Theiket's Singing Tradition / Ritual in Lethea | World Anvil

Theiket's Singing

Soothing Songs & Lordly Lions

Theiket's Singing is a ritual performed by the Lorati to honour the great lion Theiket, a wise creature who guided the Lorati ancestors away from the drying savannahs and grasslands into the lush and fertile fields beyond the Vemari Mountains and over the Roh. Hundreds of people from the Lorati Grassland, Wane Woods, and the southern parts of the Cenisis Uplands travel to the centre of the Lorati Grassland to perform, socialize, and celebrate. The ritual and celebration lasts for four days and involves several deaths, most of which are intentional.
We come here every year to remember the generosity, the wisdom, and assistance of our saviour, the great lion Theiket. Without his guidance, we would have dried up along with the desert, but thanks to him we are here. Let us sing as he did all those years ago upon our arrival. Let's sing and celebrate so that his wondering spirit can hear us!
— Hemhet the Hammer


After the end of the fourth day, the organisers of the event gather everyone around a large bonfire and announce the location and date of the next Theiket's Singing ritual. The event typically takes place in the middle of Autumn, but there have been years when the date and location changed due to an ongoing war or a nasty plague. Each Lorati tribe has to bring their own lion and several slaves to the ritual. Tribes who fail to meet the requirements aren't allowed to participate.


Day 1

The first day of the Theiket's Singing ritual is for honouring the wise lion's generosity. The Lorati tribes use the opportunity to repair relations, solve disputes, and to forge alliances. When the sun's the highest, the participants gather around a sacrificial stone. Every tribe has to bring one of their slaves to the stone, and their leaders have to plunge a dagger into their spine.

After the slaves have been killed, the tribes will allow their lions to devour the sacrificed men. While the great beasts feast, the participants gather around in a circle and quietly play their drums and chant as long as the lions eat.

Day 2

On the second day of Theiket's Singing, the participants start the day's activities by burning what's left of the sacrificed slaves. As the fires die out their choirs will begin to sing the ancient songs of their ancestors that described how the lion led the Lorati through the treacherous Qurwood and over the river Roh. Once they've finished singing, the tribes will celebrate with a feast.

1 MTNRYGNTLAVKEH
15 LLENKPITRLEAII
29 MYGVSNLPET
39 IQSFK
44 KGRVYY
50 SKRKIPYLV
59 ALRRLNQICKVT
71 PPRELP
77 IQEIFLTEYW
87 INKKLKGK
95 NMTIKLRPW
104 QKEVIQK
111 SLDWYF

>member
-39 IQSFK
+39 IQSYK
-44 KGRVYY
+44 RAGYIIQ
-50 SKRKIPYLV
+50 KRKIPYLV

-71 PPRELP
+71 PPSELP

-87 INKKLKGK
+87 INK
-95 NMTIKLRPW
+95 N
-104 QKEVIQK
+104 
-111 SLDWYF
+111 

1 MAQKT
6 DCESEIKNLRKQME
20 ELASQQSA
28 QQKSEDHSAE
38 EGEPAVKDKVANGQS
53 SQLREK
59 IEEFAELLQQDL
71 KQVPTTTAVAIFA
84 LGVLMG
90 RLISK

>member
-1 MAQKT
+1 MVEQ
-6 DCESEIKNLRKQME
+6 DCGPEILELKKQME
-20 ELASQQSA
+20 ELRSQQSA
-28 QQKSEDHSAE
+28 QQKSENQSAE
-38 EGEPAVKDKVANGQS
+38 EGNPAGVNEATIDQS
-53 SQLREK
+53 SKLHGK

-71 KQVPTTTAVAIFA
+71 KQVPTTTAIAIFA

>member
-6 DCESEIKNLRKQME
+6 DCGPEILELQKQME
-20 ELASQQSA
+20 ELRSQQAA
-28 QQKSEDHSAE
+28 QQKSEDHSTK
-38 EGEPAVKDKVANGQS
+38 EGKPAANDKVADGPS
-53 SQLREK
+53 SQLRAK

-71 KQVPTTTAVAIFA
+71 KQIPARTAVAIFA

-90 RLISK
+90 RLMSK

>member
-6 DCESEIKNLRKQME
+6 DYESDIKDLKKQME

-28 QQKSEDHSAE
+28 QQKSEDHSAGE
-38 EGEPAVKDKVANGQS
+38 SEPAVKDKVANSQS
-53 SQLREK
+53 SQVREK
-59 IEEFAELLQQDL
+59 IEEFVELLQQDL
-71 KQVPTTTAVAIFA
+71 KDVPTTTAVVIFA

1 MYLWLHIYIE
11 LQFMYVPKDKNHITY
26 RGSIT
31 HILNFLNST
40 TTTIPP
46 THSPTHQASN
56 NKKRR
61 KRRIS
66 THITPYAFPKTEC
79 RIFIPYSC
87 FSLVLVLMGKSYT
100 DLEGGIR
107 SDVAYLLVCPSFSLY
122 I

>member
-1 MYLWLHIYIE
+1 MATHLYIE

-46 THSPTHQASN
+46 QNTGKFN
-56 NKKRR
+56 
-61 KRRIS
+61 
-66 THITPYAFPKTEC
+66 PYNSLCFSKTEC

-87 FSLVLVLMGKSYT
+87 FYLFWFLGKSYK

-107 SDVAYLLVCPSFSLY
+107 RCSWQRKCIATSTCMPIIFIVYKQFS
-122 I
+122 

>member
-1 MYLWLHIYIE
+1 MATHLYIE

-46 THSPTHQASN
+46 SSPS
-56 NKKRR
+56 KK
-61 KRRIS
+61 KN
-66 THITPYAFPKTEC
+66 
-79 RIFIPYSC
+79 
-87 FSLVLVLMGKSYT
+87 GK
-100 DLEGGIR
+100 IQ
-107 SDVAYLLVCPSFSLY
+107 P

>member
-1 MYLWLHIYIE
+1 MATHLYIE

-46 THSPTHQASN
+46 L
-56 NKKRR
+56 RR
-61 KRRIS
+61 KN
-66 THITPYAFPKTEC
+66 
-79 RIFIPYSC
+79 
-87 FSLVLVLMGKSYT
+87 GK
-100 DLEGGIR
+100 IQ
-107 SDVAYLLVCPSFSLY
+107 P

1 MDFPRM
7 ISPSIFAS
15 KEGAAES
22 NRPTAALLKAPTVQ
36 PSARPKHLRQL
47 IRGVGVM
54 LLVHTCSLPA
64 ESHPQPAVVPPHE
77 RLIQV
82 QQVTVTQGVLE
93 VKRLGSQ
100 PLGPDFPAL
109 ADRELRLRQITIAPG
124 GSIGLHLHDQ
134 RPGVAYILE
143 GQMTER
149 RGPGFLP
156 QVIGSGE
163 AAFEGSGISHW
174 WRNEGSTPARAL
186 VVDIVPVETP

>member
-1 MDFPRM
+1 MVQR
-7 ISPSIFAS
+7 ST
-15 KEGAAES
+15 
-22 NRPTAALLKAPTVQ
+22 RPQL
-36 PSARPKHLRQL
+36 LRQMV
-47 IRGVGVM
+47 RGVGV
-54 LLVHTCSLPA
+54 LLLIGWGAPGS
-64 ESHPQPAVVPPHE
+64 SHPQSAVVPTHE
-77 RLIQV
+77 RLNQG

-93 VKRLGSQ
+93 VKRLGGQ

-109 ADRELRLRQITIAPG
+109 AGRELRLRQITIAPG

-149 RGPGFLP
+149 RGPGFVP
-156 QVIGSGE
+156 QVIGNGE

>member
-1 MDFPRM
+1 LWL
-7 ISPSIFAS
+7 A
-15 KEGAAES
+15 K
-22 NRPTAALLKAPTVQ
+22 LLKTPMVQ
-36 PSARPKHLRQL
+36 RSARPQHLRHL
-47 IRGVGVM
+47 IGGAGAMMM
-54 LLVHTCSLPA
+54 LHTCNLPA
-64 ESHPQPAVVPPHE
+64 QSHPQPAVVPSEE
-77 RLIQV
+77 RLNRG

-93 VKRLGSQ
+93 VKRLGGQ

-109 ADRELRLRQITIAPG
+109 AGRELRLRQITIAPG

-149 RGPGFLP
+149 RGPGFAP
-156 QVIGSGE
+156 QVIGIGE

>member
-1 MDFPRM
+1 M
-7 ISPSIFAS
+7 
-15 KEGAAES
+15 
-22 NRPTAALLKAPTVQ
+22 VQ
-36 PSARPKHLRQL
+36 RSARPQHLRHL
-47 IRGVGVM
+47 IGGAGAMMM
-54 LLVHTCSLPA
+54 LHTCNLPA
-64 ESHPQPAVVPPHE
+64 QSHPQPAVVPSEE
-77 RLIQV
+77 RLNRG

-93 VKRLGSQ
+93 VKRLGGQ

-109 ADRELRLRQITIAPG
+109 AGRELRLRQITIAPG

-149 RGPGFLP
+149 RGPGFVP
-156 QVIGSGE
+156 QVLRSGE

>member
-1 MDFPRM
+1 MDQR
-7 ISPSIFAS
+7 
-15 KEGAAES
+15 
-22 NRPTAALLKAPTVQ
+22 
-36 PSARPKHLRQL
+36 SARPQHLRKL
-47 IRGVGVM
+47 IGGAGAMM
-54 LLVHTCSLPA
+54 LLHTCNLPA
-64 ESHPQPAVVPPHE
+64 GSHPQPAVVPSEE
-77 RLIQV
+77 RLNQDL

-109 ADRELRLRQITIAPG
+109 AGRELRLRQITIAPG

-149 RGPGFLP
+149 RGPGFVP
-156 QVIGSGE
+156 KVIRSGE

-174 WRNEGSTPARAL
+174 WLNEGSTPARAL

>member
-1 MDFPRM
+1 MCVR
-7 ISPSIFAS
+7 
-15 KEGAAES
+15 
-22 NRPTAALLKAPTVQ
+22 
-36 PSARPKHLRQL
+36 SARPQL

The feast involves fresh gazelle meat and fish cooked by the finest chefs from the tribes and the nearby city of Last Hope in Alminthas, elaborate meals made from corn, chillies, and other locals ingredients.

Day 3

The third day and its rituals are dedicated to recovery. Just as the mighty lion slumbered after reaching the Lorati Grassland so must the descendants of those who followed him on the long journey to salvation. The day is spent by resting, telling stories, singing quietly, and enjoying the company of the other participants. Those who disrupt the peace by yelling, fighting, or by beating the drums will be tied up to a long thick post.

At dusk, the tribes will bring their last slaves in front of the post and a circle of onlookers will form around it. If anyone is tied to the post, the slaves will let them go, but they'll have to stay in the circle and partake in the ritual. When the drummers begin banging on their instruments, the slaves will start a silent wrestling match in the circle. The last person standing will be granted freedom while the others will be fed to the lions.

Day 4

At the break of dawn the participants will gather around to finish off the event by singing as long as they can. At first, the singing is quiet, a way for the people to warm up their voices, but as the minutes turn to hours, the chants and songs will turn more and more intense. The first person to stop singing will be captured later and sacrificed and fed to the lions and the same goes for disruptive individuals.

If by the end of the day there are people still standing on two legs and singing the songs of their people then they will be awarded furs, exquisite foreign wines, coins, jewels, and other valuables. They will be celebrated as people blessed by the spirit of Theiket for only the lion's help could have assisted them in such a great feat that mimicked the lion's actions.
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Lionman Theory

There are some who question the stories of the great lion Theiket, and instead, claim that this creature was but a normal man. According to such conspiracy theorists, Theiket was a human who ended up leading the Lorati after their previous leader had passed away. They say that this man was strong and imposing, scalp covered beneath a messy mop and jawline hidden under a fluffy beard.

Theorists claim that due to his hairy appearance and imposing presence he became known as the lion and from then the oral stories failed to mention that he was an actual person.


Author's Notes

Blame Theiket for the creation of this article.

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May 12, 2019 22:32

Beautiful work. I love how you've formatted each day. It reminds me of something I need to do for a few of my own rituals.   Well done.

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